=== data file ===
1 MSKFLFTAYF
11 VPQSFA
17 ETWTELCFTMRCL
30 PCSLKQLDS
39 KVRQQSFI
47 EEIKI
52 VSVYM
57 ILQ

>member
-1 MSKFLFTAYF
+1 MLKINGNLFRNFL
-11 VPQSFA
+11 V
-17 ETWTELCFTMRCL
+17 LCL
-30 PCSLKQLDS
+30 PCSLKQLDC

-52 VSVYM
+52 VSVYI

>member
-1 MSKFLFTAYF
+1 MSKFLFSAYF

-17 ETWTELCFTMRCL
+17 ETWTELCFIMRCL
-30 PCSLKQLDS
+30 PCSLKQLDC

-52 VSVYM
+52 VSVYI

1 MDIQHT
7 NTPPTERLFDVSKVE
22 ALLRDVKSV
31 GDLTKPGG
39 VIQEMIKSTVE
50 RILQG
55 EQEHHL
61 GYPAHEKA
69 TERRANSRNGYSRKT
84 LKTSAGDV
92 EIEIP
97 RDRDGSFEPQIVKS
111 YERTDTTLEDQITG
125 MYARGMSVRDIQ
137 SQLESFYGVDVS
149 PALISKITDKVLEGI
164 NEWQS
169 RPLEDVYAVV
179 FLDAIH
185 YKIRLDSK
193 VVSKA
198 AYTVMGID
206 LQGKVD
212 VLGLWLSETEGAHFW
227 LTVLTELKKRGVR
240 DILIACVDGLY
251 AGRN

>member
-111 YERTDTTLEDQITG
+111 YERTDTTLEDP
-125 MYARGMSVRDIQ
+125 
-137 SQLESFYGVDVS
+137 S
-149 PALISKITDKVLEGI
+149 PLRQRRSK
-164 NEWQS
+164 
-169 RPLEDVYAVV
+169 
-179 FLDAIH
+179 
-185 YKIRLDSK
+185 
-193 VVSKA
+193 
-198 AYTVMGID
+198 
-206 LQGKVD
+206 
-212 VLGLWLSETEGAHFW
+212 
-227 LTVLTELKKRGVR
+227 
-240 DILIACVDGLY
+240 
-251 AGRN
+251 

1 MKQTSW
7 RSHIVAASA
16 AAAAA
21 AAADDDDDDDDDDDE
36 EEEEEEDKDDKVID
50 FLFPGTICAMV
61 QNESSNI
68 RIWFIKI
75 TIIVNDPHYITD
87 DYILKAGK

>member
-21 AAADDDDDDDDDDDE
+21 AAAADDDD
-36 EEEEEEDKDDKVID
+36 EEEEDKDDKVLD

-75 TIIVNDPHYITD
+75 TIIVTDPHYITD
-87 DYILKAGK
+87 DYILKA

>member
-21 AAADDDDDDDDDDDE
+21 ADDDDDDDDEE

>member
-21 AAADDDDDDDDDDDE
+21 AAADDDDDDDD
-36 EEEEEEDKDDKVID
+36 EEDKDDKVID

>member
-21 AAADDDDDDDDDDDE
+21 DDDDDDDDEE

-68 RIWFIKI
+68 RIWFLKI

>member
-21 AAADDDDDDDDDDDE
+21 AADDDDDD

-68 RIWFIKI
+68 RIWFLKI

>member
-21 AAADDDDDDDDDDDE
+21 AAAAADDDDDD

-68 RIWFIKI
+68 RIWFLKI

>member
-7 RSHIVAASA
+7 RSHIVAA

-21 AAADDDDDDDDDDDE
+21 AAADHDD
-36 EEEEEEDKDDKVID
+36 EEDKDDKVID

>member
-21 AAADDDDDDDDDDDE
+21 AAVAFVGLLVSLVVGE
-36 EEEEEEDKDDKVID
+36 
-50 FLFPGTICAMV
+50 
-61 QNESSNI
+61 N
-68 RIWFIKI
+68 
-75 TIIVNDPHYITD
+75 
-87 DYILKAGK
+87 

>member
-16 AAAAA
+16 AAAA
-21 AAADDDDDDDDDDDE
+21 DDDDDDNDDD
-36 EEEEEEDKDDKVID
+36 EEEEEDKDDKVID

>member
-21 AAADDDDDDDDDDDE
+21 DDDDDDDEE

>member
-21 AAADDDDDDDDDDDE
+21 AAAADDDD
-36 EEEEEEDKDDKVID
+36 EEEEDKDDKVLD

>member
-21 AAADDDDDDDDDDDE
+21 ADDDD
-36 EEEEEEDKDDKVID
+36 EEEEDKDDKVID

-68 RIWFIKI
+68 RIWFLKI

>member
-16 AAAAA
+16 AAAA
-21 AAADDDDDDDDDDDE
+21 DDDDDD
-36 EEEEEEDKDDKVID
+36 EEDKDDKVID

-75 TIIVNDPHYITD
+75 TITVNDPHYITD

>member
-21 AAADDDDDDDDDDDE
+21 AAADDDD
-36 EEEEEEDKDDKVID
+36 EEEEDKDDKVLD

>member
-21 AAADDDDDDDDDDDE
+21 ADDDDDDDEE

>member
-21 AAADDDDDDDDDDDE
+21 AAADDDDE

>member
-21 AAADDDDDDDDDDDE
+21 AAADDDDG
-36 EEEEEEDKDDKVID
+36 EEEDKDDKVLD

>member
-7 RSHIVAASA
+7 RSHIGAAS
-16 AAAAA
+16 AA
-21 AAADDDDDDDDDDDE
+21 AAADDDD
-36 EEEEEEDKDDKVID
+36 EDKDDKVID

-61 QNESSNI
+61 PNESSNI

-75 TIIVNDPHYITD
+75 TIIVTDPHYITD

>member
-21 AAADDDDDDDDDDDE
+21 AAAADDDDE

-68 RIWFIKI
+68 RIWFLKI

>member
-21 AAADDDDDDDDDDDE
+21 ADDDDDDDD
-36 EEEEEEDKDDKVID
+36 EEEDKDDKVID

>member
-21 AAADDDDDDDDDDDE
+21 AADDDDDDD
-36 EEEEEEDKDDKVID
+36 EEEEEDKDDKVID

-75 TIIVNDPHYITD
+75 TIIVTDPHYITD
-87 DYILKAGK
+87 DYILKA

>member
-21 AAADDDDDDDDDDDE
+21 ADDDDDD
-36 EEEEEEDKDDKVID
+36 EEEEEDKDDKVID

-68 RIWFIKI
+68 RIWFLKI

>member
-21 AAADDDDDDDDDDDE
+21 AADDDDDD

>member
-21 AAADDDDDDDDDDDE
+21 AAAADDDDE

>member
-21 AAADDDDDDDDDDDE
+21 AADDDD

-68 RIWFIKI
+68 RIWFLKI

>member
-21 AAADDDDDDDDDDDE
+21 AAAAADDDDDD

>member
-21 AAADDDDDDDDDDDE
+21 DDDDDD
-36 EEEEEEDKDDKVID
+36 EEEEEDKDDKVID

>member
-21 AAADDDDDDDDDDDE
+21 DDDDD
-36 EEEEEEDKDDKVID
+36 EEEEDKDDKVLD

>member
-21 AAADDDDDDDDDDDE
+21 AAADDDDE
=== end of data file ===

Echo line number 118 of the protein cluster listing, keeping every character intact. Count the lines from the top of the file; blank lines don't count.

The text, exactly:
+68 RIWFLKI